EU Commission presents its reflection paper on the future of the European Defence

New Europe / Alexandros Michailidis

High Representative of the European Union for Foreign Affairs and Security Policy and Vice-President of the European Commission Federica Mogherini, the European Commission Vice-President for Jobs, Growth, Investment and Competitiveness, Jyrki Tapani Katainen and European Commissioner for Internal Market, Industry, Entrepreneurship and SMEs Elżbieta Bieńkowskagive give a press briefing at the end of the read-out of College meeting about the European Defence Action Plan in Brussels on Nov. 30 2016.

EU Commission presents its reflection paper on the future of the European Defence


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Three scenarios for EU defence future and a €5.5 European Defense Fund have been presented today by the European Commission.

Vice-President Jyrki Katainen and EU High Representative Federica Mogherini presented the Berlaymont’s fourth “reflection paper”, presenting possible scenarios for the EU-27 common future. Insisting that  it would not overlap the NATO military alliance, Mogherini presented the bloc’s EU military plan. “It’s not about substituting neither the alliance nor the United States, but it’s a matter of focusing on what we can do more for our own purposes, our own interests,” she said.

According to the Commission, the reflection paper “outlines the main trends and challenges that will shape the future of our security and defence and on this basis, sets out options in three different scenarios for moving towards a Security and Defence Union.” The way these three scenarios are presented, suggests that they are not mutually exclusive.

The first scenario presented, is called “Security and Defence Cooperation” and foresees that the EU-27 member states will continue to decide on the need for cooperation on security and defence issues on a voluntary basis and on a case-by-case basis, while the EU will “complement” national efforts.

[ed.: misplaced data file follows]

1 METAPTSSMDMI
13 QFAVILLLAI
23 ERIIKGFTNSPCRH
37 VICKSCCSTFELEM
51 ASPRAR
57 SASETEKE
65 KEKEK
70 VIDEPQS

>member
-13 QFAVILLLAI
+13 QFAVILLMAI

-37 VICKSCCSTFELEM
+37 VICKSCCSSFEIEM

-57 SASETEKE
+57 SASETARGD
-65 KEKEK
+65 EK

If this scenario prevails, even if defence cooperation will be strengthened at some point, EU participation in the most demanding businesses will remain limited. As for the newly funded European Defense Fund (EDF), it would help develop some new common capabilities, but as member states would continue to oversee the bulk of defence development and defence procurement individually, limited extra capability for the member states would be possible. In terms of EU-NATO cooperation, the first scenario foresees that the current form and structure will be maintained.

According to the second scenario presented by the European Commission, “Common Security and Defense” aims to provide a pool of certain financial and operational assets to increase defence solidarity between the EU-27 member states. EU-wide security, protecting Europe inside and outside its borders will be a task for the common security and defence actor. Cyberspace, border protection and fight against terrorism will be new fields of action, while enhancing the  defense and security dimension of EU internal policies such as energy, health, customs or Space.

The above would be accompanied by a political will to act, as well as the ability to make decisions in a rapidly changing context. The EU and NATO will also increase mutual co-operation and coordinate on a full range of issues.

The third and more ambitious scenario of “Single Defense and Security” foresees the progressive framing of a common Union defence policy, which will eventually lead to a single defence under Article 42 of the EU Treaty. According to the existing provision, a group of member states could agree and take European defence cooperation at the next level. Under this scenario, protecting Europe will be the mutual responsibility of the EU and NATO.

The EU will be able to conduct high-level security and defence operations, supported by a greater level of integration of the defence forces of the EU-27 membersStates. The EU will support joint defence programs with the EDF and will set up a dedicated European Defense Research Agency. This will also strengthen the creation of a genuine European defence market capable of protecting its core strategies from external acquisitions.

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